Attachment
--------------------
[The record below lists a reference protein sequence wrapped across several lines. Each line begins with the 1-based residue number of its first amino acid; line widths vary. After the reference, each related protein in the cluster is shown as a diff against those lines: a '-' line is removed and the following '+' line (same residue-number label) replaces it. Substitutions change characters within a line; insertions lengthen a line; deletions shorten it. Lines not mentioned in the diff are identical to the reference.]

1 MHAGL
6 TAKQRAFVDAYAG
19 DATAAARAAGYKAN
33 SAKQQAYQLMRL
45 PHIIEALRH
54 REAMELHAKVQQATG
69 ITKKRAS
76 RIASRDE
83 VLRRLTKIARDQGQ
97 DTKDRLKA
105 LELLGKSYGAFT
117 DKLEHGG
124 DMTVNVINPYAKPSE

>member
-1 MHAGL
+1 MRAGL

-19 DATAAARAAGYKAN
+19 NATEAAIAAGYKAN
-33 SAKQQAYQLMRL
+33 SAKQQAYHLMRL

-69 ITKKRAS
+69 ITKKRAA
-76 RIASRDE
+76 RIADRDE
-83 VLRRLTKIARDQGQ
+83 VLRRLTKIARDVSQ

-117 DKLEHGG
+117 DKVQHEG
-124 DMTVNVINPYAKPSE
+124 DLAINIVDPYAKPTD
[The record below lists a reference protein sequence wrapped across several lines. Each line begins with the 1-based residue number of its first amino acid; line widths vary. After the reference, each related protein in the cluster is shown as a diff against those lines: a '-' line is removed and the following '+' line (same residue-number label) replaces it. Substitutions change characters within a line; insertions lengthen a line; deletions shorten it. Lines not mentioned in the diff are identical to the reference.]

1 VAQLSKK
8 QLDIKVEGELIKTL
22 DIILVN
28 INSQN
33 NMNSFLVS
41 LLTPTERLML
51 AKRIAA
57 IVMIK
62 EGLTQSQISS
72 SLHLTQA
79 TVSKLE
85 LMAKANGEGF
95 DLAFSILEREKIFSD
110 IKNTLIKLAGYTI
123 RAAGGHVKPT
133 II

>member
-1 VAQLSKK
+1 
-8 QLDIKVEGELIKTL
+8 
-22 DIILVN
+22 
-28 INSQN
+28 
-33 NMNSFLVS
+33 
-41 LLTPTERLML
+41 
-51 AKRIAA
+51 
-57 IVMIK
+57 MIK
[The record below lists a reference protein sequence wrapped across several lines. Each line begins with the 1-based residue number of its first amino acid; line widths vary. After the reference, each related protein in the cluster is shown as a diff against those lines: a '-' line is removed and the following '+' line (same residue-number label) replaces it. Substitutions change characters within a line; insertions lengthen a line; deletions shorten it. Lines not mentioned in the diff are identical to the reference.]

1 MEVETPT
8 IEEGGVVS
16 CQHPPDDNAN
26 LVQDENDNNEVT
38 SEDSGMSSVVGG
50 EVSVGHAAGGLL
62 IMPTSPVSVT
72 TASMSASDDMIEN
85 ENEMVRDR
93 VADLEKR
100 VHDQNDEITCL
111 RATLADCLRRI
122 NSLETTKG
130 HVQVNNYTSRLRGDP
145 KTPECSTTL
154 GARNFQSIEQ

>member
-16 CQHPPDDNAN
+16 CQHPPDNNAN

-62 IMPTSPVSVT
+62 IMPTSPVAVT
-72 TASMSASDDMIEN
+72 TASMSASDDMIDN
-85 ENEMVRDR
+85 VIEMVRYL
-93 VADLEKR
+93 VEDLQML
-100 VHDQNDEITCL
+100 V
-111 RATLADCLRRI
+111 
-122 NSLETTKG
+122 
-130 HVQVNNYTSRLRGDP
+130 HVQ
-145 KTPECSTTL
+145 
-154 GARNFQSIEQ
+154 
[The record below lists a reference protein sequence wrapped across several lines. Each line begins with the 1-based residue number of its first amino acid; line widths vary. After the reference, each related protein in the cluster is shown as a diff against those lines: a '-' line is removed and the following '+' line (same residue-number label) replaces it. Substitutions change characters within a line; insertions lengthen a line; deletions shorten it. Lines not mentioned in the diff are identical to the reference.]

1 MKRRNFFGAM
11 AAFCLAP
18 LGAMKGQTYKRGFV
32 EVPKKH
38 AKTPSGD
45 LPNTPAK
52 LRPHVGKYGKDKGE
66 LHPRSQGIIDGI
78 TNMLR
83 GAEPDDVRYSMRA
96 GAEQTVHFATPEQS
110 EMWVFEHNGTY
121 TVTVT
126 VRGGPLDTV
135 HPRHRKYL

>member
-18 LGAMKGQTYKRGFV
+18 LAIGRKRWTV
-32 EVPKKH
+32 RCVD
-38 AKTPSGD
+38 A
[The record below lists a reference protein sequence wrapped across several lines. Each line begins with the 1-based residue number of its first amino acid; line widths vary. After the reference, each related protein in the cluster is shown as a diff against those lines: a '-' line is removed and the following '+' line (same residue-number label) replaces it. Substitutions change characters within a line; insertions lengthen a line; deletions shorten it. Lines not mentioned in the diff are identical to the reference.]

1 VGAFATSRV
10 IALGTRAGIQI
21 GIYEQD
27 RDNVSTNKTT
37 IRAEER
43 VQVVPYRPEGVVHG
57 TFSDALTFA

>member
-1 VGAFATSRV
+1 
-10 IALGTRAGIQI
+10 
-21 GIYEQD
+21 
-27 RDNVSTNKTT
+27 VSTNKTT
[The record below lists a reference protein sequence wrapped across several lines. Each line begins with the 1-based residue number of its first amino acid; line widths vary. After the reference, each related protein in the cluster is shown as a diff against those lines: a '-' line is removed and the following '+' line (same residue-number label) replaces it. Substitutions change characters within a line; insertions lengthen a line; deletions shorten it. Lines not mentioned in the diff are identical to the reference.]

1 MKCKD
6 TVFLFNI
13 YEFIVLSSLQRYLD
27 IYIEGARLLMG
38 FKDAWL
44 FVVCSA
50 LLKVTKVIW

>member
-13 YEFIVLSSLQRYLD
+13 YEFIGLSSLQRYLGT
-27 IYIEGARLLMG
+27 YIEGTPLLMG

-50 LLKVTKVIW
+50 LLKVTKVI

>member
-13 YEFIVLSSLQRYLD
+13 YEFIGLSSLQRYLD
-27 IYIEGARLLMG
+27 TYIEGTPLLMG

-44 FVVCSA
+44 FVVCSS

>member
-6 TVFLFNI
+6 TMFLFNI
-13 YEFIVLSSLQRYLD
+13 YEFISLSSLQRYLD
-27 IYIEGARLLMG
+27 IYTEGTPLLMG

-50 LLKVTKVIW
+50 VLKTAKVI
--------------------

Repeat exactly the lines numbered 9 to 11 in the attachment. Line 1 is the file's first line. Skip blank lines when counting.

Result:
76 RIASRDE
83 VLRRLTKIARDQGQ
97 DTKDRLKA